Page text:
We’ve just had our members’ open day which is a great opportunity for growers to come along and see how varieties are performing and consider different disease control strategies.

With harvest fast approaching, it’s timely as decisions on cropping and variety choice for next season are being made. With cereal and oilseed prices at all time highs, there will be a temptation to be favouring crops with the highest potential gross output.

However, growing costs have also gone through the roof and there can be substantial differences between crops and varieties in this regard. Variety choice should be carefully considered as it can make the difference between a relatively easy (and cheaper) life, and one where you are trapped on an agronomic treadmill!

Firstly, in winter oilseed rape, we have a crop that is relatively easy to manage in terms of weed and disease control. Metazachlor applied pre-emergence has been an extremely reliable bedrock of the weed control and other top-up products can be applied either pre or post-emergence to widen the spectrum of control.

The crop is also not needy of fungicide – certainly during the pre-flowering period. Our own trials over the past 10 years have consistently shown no economic response to autumn/winter applied fungicides and little response when applied up to stem extension in the spring (this lack of response more recently confirmed by NIAB in the south and also in data from untreated trials in the AHDB Recommended List system).

We believe fungicides are best used during the flowering period where they are more likely to contribute to controlling sclerotinia, light leaf spot and other diseases. This potentially cuts out a couple of passes through the crop, reducing machinery and chemical costs.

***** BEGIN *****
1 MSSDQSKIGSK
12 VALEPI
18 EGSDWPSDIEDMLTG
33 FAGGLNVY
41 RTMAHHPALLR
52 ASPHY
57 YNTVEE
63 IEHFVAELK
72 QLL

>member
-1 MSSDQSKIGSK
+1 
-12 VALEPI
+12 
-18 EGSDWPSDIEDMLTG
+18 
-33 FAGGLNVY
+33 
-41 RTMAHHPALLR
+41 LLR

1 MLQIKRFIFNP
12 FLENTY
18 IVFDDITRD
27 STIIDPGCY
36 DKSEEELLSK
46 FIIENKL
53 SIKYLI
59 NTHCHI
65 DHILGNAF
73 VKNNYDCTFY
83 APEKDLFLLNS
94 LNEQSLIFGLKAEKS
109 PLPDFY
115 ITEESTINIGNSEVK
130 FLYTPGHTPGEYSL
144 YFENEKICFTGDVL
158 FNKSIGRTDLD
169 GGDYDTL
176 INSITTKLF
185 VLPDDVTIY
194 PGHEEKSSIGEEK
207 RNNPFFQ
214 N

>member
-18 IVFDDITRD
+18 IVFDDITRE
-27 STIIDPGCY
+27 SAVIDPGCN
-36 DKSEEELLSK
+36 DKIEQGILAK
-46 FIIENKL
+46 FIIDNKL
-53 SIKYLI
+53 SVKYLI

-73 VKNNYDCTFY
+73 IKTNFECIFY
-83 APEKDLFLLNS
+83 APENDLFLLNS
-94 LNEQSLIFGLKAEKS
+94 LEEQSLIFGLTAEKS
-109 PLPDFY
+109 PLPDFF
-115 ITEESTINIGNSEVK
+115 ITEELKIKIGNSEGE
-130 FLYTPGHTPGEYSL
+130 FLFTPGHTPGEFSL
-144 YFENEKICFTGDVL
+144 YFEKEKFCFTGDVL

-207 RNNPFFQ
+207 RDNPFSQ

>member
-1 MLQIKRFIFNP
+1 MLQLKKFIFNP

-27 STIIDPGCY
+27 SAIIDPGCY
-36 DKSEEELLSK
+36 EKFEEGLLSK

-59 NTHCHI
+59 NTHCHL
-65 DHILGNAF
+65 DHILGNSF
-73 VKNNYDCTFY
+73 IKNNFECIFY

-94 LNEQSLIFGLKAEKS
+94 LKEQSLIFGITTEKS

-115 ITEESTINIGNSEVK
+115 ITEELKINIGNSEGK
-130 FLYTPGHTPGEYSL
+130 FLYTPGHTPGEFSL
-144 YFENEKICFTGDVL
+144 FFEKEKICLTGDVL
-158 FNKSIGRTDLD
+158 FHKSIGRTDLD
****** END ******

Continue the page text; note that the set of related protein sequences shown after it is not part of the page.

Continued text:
Variety choice in oilseed rape is excellent – if you don’t have clubroot! There are several good, vigorous, clean varieties – both hybrid and conventional – that have high yields and oil content. Amarone, Campus, Aurelia, Ambassador and PT 303 are just a few to mention.

Unfortunately, if you have clubroot contaminated soils, you are much more limited in variety choice. Crome is the highest ranked resistant variety in North region RL trials. Croozer and Crocodile are other potential choices in this category.

Again, unfortunately, pest problems are becoming a greater threat in Scotland – particularly the increase in cabbage stem flea beetle attacks. In previous seasons, we experienced damage from the adult beetle to the developing plants, but it was fairly rare to see the second phase of damage caused internally in the plant from the beetle larvae.

This was widespread in Scottish crops this spring and unfortunately there are no effective insecticides to control the larvae. As well as this, insecticides applied to control the adults in the autumn are also failing.

How widespread the resistance is not known, but more testing will be carried out this autumn to try and identify this.

In winter barley, there is now a good selection of high yielding and clean varieties to choose from. There is very little difference in yield potential between the best six-rows and top two-row varieties.

In the two-row sector KWS Tardis, Lightning, Dazzle and Bolton are pushing the six-row hybrids for yield, and all with good grain quality. The first three are also particularly clean, offering the opportunity of a two-fungicide pass strategy (T1 and T2).

There continues to be small improvements in the traits of six-row hybrids, with better specific weight and disease resistance. SY Canyon, SY Kingsbarn and SY Thunderbolt are possibly the pick of the bunch, but the oldest hybrid on the RL – Bazooka – still produces the goods.